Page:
What do you do when an invasive species threatens a sensitive habitat? Since about 2004, Northern Snakeheads (Channa argus), a predatory Asian fish that threatens native fish populations, have been spotted on the Potomac River. They have now become established in many locations in Northern Virginia, including Huntley Meadows Park, the marshland park where I take many of my wildlife photos.
Throughout this summer, many of us have cheered when ospreys and Great Blue Herons have pulled snakeheads out of the waters, but I suspected that the birds couldn’t control the snakehead population on their own. We have not had much rainfall the last couple of months and most of the remaining water is concentrated in a series of scattered pools of muddy water.
This past Friday, I was privileged to watch a dedicated group of employees from Fairfax County enter those pools of water to remove as many snakeheads as possible. How did they do it? I don’t know the details of the equipment, but essentially two guys walked through the water delivering jolts of electricity from the “juice boxes” on their backs and other members of the group captured the stunned fish with handheld nets and deposited them into five-gallon buckets.
It may sound easy, but in practice it looked really challenging. The pools were slippery and of uncertain depth, so everyone had to move cautiously and slowly, undoubtedly conscious all of the time of the electricity. I don’t know about you, but I am just not really comfortable even thinking about mixing water and electricity.
In total, the group managed to capture about two dozen snakeheads, including several that looked to be about two feet long (61 cm). Unfortunately, the snakeheads are here to stay and I expect that efforts will have to be made every year to reduce and control the population of these fierce predators.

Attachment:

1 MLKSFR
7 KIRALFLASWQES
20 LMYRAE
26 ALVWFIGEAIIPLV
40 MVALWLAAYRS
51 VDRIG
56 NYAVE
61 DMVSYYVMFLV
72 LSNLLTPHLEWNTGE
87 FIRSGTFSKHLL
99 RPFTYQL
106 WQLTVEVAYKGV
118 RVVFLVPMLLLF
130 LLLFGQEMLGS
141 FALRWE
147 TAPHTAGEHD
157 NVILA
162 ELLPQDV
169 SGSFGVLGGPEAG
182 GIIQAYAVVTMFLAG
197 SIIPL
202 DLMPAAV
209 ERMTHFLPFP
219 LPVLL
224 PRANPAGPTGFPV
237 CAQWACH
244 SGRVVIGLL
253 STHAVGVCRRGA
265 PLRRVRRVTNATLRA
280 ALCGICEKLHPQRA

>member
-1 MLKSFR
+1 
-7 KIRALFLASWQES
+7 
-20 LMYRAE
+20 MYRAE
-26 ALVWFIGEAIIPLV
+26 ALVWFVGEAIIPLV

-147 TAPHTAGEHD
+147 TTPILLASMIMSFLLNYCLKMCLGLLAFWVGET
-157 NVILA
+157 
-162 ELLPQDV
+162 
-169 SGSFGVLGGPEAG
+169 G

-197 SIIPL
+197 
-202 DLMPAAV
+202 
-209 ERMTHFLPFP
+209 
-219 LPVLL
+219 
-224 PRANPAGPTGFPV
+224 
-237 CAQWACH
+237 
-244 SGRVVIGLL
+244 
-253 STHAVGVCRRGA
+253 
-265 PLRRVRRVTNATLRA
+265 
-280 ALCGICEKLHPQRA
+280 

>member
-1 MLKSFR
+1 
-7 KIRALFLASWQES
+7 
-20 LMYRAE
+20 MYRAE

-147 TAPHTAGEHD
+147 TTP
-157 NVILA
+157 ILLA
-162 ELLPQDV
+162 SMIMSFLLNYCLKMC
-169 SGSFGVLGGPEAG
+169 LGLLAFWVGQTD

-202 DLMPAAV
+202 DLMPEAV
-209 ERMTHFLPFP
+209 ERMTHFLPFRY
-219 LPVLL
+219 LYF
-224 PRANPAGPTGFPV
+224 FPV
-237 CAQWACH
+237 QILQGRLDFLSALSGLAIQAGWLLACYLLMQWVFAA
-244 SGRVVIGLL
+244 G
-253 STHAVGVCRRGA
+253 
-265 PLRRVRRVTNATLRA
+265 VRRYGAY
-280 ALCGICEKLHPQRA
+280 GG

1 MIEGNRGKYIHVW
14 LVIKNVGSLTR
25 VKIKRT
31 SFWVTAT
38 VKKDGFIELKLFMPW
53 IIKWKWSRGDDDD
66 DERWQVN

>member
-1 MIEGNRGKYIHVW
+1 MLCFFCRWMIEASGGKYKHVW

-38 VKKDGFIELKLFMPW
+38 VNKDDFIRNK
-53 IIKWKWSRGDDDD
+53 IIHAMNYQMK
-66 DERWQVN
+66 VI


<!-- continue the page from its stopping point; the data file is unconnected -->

I was granted permission to take photos of the fishing process with the stipulation that I not interfere with the work. It was quite a challenge to try to capture action shots and avoid getting stuck in the mud. I am including an assortment of images to give you a feel of the action and the people involved in the effort,
My good friend and fellow photographer Walter Sanford also captured the action and did a blog posting today called Electrofishing for Northern Snakeheads. Walter included lots of wonderful details about snakeheads in our local area and links to related articles to accompany his images. He and I have different backgrounds and use different camera gear and periodically we like to do companion postings to provide viewers with different perspectives on the same subjects. Be sure to check out his posting.
Initially the group was all together, but it eventually split up into subgroups.
A drop in the bucket after netting a fish.
When the catch was bigger, it was safer to bring it to shore.
Can you figure out why it’s called a “snakehead?”
© Michael Q. Powell. All rights reserved.
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